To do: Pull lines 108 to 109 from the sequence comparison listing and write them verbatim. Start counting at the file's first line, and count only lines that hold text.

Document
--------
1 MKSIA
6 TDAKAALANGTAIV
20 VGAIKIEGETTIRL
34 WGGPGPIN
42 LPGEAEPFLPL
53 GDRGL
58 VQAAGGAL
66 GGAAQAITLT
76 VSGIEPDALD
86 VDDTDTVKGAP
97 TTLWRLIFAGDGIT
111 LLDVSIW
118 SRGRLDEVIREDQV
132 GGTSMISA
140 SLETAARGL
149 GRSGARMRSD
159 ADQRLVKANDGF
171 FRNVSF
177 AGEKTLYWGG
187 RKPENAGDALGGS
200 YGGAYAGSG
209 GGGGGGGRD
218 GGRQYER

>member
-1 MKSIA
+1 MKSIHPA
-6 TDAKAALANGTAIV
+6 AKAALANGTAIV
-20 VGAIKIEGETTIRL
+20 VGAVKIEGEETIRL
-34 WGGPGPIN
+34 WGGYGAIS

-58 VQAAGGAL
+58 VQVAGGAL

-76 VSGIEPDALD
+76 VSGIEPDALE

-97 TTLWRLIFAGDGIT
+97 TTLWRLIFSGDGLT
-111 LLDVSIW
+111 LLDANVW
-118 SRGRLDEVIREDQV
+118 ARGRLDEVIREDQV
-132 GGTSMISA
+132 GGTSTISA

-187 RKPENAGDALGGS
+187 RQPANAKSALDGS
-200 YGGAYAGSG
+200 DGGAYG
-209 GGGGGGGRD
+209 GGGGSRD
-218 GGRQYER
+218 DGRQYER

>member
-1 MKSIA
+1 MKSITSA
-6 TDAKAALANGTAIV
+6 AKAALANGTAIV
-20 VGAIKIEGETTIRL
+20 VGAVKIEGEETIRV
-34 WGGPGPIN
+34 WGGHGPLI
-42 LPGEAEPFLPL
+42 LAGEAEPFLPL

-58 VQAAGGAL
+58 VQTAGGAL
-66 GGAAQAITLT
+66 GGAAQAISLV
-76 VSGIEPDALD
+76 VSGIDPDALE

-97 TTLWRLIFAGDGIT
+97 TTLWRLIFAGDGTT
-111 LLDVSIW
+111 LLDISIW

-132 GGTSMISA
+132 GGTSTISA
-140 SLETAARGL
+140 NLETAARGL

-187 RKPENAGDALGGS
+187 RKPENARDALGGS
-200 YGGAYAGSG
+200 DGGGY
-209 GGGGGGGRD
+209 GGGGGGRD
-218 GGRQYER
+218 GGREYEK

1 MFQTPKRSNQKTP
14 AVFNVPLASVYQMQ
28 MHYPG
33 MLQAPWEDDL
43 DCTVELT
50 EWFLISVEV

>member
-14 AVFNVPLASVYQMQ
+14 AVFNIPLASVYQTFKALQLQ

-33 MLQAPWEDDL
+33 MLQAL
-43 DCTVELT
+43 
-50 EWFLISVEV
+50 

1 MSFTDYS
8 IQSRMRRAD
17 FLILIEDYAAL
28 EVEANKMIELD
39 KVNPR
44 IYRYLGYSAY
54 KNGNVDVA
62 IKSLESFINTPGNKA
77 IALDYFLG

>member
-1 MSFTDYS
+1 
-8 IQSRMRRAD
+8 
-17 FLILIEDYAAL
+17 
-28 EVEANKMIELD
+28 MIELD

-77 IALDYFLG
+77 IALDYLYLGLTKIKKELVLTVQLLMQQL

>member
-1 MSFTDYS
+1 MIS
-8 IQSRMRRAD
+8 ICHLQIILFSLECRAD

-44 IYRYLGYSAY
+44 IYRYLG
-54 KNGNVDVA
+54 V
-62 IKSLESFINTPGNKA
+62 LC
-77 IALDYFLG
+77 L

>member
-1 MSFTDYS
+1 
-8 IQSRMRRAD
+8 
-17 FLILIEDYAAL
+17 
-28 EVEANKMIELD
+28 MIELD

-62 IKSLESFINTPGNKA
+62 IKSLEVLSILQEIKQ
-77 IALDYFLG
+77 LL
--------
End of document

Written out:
62 IKSLESFINTPGNKA
77 IALDYFLG